The little Datsun coupé, with its 1,171-c.c. push-rod, five-bearing 69 (SAE) b.h.p. four-cylinder engine and distinctly “fast-back” body-styling which makes it less of a 2+2 and more of a two-seater with very ample dog or luggage accommodation, is rather a nice little car. From the moment you drive it the light controls impress you as an outstanding aspect of this cheeky Japanese invader—very light clutch, an exceedingly good and light gear-change, and almost too-light steering. One remembers the British Imp and couples the Datsun with it as a car the ladies will like—not so much because they are the weaker-sex whom heavy controls tire but because women are often suspicious of heavy machinery and happier with finger-tip controls. This coupé demists itself quite well without a heated back window but the screen pillars restrict vision.
If I am right about this, the smart Datsun 1200 coupé will appeal to girls of all ages. It is a two-door car, nicely finished in Amino Alkyd enamel, and the open-topped boot plus back seat provides separate compartments, if required, for canine occupants. Or the seat back can be folded flat to give a very large floor area. In town driving I rated this Datsun a real winner but taking it further afield revealed that the Oriental technicians still lag behind Europe in several important respects. The engine, although able to revolve safely to 6,200 r.p.m., is impossibly noisy beyond about 4,000 r.p.m., so that around 60 m.p.h. is the best cruising pace. The ride is much too lively, from leaf-spring rear suspension. The brakes were powerful but needed firm application, so tended to be unconvincing for casual retardation. There are also minor irritations, such as the boot-key being reluctant to withdraw and rain entering the boot.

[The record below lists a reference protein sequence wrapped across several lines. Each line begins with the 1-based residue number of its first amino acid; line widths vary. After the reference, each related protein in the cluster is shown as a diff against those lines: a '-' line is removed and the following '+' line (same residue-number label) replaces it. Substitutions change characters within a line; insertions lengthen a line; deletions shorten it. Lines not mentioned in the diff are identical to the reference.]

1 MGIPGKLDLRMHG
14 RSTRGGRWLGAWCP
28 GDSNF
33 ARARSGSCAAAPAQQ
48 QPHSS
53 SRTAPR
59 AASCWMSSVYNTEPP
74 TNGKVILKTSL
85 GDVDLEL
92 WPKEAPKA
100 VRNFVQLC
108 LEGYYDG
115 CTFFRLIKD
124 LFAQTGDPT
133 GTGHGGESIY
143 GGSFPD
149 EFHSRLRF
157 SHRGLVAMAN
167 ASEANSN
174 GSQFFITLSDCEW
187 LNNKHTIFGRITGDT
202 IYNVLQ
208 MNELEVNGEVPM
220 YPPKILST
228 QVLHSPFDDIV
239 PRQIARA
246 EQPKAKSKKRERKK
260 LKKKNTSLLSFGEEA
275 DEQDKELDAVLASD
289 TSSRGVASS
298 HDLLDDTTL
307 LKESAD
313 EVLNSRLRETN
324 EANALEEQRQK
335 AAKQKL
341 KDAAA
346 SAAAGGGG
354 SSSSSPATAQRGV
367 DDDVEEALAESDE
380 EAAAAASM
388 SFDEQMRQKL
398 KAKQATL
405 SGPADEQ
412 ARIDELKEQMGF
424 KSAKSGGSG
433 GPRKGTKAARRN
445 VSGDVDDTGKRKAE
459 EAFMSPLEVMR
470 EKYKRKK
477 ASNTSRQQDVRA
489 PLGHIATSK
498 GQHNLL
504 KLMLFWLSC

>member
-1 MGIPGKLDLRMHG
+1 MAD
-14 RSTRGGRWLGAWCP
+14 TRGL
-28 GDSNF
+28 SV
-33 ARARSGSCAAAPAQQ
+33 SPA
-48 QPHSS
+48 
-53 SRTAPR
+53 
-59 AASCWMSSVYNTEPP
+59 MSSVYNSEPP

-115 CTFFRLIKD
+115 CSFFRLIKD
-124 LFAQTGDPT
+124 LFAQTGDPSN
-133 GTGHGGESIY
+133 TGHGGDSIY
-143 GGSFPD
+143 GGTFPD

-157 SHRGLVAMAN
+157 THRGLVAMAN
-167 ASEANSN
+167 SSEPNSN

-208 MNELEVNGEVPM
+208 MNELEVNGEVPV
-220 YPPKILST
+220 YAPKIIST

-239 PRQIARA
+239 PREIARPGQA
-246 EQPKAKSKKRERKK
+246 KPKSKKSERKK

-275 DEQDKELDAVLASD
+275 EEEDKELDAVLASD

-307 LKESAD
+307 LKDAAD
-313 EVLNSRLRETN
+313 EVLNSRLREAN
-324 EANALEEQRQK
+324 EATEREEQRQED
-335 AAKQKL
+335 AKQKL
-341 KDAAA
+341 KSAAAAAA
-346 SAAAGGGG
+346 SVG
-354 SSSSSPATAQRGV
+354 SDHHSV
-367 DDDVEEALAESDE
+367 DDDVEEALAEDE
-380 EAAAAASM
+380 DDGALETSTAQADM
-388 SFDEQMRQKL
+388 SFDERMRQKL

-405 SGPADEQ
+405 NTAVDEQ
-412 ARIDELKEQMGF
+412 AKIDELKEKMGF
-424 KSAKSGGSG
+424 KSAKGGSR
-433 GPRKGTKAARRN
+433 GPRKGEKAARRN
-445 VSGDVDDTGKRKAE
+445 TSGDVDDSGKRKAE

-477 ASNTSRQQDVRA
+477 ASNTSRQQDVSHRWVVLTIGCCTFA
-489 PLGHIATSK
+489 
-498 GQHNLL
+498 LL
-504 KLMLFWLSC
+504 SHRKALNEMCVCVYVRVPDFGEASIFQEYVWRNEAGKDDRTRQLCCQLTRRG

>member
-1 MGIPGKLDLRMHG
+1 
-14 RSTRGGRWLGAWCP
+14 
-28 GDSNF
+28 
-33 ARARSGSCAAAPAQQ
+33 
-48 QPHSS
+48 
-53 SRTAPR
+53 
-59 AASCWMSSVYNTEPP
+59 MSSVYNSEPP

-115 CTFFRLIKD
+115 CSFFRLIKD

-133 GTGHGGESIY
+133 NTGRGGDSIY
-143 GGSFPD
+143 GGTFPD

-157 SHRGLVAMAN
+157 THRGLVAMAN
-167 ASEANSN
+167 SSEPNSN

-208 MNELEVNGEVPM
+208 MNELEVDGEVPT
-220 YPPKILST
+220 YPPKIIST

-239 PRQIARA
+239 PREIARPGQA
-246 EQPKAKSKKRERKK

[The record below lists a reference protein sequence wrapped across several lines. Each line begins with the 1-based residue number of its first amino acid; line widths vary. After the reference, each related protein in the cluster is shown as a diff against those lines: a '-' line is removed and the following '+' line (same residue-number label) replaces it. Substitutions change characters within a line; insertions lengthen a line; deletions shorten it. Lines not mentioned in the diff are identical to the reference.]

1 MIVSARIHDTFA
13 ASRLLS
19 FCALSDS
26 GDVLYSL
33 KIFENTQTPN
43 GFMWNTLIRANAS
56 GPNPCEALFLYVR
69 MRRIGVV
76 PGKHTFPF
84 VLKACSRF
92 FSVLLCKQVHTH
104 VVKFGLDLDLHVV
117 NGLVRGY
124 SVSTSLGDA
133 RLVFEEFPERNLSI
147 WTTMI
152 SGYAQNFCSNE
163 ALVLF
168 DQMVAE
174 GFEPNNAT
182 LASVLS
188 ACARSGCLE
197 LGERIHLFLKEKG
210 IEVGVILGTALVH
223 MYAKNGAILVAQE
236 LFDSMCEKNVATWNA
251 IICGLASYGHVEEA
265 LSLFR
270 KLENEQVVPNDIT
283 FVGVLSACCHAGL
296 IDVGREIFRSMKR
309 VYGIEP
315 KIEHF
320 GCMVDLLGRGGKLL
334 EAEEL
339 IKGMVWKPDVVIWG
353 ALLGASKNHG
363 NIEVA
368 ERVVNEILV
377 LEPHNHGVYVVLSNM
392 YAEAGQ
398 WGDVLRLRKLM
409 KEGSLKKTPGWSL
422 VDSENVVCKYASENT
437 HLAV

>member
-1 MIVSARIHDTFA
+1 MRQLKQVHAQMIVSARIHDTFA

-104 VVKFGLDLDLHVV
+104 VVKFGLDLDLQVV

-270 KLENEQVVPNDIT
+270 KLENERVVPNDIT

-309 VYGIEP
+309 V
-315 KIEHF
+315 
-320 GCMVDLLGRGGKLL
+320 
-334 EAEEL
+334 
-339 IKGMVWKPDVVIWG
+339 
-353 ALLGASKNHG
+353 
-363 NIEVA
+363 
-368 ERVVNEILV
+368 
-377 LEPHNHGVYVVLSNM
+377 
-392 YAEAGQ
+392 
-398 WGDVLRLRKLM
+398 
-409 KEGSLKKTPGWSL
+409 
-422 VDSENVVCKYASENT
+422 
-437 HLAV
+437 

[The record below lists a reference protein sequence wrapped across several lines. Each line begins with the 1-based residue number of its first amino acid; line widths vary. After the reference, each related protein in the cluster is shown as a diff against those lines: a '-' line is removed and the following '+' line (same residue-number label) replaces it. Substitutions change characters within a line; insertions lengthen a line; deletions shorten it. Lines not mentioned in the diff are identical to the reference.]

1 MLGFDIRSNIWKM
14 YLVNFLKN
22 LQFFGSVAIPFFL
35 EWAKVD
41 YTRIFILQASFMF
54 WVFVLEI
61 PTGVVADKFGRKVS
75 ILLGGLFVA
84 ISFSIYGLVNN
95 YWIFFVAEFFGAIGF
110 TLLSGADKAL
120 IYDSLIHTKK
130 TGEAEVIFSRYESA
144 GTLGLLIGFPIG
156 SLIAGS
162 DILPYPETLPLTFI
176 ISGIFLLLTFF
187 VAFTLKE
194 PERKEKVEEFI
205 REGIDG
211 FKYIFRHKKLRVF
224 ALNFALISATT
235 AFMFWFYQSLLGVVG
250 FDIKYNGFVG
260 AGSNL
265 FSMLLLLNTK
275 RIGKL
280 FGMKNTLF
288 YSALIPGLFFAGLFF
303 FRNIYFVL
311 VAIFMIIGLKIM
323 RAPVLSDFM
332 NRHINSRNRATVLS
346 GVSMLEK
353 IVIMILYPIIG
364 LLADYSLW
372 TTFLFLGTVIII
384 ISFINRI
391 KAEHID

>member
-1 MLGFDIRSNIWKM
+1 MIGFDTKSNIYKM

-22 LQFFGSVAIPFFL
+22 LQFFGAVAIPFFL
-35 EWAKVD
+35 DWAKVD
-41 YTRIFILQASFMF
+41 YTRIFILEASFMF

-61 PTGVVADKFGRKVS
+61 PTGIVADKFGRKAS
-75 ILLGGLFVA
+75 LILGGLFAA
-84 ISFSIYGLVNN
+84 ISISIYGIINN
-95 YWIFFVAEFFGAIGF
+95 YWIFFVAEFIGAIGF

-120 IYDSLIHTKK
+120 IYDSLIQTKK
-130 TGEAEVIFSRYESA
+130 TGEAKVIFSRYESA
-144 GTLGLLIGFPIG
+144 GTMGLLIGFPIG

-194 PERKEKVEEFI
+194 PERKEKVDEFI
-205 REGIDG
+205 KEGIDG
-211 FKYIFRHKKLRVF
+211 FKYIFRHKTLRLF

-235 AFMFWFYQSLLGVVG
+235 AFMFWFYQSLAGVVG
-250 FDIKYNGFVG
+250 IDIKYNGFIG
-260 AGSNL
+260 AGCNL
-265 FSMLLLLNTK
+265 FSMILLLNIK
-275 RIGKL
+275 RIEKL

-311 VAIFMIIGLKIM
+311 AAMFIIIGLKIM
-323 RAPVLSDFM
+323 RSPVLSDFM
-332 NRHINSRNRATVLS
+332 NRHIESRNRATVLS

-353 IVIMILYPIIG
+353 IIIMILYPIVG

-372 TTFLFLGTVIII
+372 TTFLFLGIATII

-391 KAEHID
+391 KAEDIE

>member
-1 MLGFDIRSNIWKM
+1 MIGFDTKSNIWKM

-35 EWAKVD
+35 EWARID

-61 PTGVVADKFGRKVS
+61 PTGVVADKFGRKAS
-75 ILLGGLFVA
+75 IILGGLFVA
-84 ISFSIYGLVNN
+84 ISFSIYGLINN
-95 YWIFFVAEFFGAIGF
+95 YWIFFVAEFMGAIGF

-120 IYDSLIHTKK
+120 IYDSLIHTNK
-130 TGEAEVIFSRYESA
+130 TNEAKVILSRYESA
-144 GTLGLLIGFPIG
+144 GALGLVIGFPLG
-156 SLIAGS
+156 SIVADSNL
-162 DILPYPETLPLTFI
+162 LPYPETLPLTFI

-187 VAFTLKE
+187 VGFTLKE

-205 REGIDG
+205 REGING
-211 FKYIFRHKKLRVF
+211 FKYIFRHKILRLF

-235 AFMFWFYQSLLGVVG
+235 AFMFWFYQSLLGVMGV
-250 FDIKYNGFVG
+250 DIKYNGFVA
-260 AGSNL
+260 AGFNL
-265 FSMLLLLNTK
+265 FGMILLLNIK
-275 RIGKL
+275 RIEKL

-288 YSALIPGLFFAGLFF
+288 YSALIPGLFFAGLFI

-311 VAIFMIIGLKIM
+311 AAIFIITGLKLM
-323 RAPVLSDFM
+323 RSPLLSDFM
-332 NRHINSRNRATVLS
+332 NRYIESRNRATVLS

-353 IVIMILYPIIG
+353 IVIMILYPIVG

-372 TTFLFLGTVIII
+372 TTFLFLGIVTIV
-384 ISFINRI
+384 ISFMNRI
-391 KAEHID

But this Datsun has many compensating aspects. The heater is excellent, supplemented by a scuttle vent, the Kanto Seiki instruments are properly visible, with tachometer and speedometer before the driver and a huge, loud-ticking clock on the console, with seconds hand. The horn is sounded from raised buttons at the extremities of the wide steering-wheel cross-bar, there is an under-facia shelf plus a big, unlockable, lidded cubby-hole and small open console-well, and detail work, such as door handles, sill-locks, reclining front-seat squabs, front quarter-windows, etc., is good. The lamps’ arrangement is unusual, a r.h. facia knob below the pull-and-twist two-speed wipers/electric washers knob switching on the lamps, which then give side or dipped Jashiba headlamps according to the positioning of the r.h. control stalk (which also operates the turn-indicators), the facia knob having to be used again to get full-beams, while beam flashing is done with a tiny button on the end of this stalk.
Acceleration is quite good if the very excellent, silken gear-change is freely used, and if the engine roar can be tolerated the Datsun 1200 coupé is fast enough for ordinary main-road motoring, cornering in pleasantly neutral fashion, well restrained by Japanese-made Dunlop SP3 radial-ply tyres; at night a better headlamp beam would be appreciated. This is an economical little car, too, giving 39.1 m.p.g. of four-star fuel (its fuel gauge reading scarcely means a thing, however), while in 900 miles none of the recommended Gulf oil had been consumed. The bonnet has to be propped up, when one notes the very accessible dip-stick, plugs, coil, Kyosan Denki fuel pump and Yuasa N50 battery. A Banrope fan belt and Nihon radiator are used. A Deco Kangaroo detachable flexible bag holds the screen-washer fluid.
It is likely to become popular, especially as the price is a modest £929.—W. B.
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